Detergent Residue on Your Clothes?

When we talk to customers about a new washer and dryer, one of the biggest issues is adapting to the low water usage and energy saving features that these model offer.  Generations of families have washed clothes with the idea that more soap means cleaner laundry. Unfortunately, too much detergent makes our clothes dingy and can make our washing machines smelly.  Which then leads us to to buy special cleaners like Affresh and other similar products to clean out the insides of our high-tech washing machines!

At a recent Home Show, I helped a customer who was experiencing this very issue, and in fact, had detergent residue still visible on his jeans!  He and his wife had recently purchased a high-efficiency LG brand top load washer and were likely still using as much detergent as they did with their old traditional washer.  Those traditional washers used 40-45 gallons of water per wash cycle, while the new high-efficiency models use anywhere from 11-20 gallons per load.  That’s less than half of the water usage! They thought the problem was with the rinse cycle, but if you put too much detergent in initially, there is no way that the rinse cycles can get all of the extra detergent out.  The U.S. Department of Energy creates the standards that all Energy Star washing machines must comply with, and that means using as little water as possible to get the clothes clean.

Appliance manufacturers work with detergent companies to help consumers know how much detergent to use.  New high- efficiency (HE) detergent was developed for today’s front loading models to create less suds during a wash cycle.  The wash action in today’s machines creates much more agitation and regular detergent would cause suds to fill up the entire wash drum.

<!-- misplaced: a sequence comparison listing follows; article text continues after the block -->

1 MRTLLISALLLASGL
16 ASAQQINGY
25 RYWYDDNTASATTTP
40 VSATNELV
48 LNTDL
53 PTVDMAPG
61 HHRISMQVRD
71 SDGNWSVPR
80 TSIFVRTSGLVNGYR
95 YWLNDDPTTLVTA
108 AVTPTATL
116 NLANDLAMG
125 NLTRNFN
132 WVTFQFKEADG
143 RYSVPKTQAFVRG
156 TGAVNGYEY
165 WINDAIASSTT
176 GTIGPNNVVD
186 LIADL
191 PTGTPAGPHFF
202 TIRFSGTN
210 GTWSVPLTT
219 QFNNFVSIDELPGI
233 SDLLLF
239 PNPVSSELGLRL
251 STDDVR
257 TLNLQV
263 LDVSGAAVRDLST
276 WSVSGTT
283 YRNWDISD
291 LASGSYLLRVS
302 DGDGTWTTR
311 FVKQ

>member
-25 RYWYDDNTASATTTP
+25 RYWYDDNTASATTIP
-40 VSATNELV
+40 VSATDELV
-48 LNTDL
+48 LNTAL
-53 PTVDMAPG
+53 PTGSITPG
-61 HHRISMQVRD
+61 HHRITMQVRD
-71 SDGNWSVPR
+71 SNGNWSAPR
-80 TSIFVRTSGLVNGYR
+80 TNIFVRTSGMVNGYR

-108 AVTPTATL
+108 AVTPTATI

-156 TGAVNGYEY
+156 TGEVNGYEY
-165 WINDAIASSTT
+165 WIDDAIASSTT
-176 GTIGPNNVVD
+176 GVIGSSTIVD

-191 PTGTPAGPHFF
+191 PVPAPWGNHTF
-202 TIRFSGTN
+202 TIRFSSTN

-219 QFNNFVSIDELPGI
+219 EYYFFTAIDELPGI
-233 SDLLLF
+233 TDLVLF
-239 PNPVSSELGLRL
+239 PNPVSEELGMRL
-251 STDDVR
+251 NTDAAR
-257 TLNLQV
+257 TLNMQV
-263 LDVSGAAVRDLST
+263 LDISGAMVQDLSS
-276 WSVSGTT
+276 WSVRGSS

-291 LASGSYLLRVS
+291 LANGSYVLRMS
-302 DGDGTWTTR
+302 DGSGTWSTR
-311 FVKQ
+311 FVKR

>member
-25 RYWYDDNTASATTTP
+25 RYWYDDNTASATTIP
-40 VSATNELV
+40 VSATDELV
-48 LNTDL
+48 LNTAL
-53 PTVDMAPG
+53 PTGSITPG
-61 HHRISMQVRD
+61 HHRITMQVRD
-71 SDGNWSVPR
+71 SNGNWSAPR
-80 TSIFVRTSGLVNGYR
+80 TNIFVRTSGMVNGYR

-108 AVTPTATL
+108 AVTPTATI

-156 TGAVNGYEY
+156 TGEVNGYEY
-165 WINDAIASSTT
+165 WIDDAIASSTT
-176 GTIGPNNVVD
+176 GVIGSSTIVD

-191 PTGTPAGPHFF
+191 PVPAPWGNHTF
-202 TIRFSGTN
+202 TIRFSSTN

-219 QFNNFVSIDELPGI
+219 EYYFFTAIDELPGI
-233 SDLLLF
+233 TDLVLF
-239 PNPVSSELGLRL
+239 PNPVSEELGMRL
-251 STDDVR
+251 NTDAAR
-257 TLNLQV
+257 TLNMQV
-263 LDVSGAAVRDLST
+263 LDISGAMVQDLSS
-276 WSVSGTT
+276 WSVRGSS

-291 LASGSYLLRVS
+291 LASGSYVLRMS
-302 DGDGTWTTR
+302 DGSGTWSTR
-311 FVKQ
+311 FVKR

Today’s detergents are concentrated and we should be using less product per wash load than ever before.  “Before it didn’t matter as much,” says Mary Zeitler, consumer scientist for Whirlpool Corp.’s Institute of Fabric Science.  “But now you have to be much more precise in dosing.”  Unfortunately, the caps on the leading brand detergent bottles can be deceiving with hard to read fill lines, which leads to consumers filling past the recommended levels.  Is this possibly a ploy to get everyone to use more detergent and guarantee more frequent purchases?  Probably not, because detergent makers still have a high level of regard to wash performance, product quality and brand integrity.  Cap sizes remain large likely because of ergonomics in filling and pouring.  Which leads us to a great reason for a smaller, easy to use measuring cup, which comes with our Excelsior laundry detergent.

The Excelsior brand is a new, highly concentrated laundry detergent that only requires 1 tablespoon per load in a high-efficiency front load or top load machine. You may see concentrated formulas from leading brands that tout 2x, 3x or 5x, but the Excelsior brand features a 10x concentrate!  This makes measuring detergent easier for each load and eliminates one extra item off your grocery list each month.  One box of our Excelsior laundry detergent will last for 333 loads – which is about a 6 month supply for most American households.  This enzyme based, phosphate-free formula brightens whites and leaves your clothes feeling softer than ever – which makes you wonder how much residual detergent has been in your clothes over the last few years.

Regardless of whether you try the Excelsior detergent or continue using one of the leading brands, just be careful of how much detergent you add in each of your wash loads.  By following the recommended fill levels, your clothes will still get clean and they’ll feel softer & more comfortable with every wash – just like they were meant to be!

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One Response to Detergent Residue on Your Clothes?

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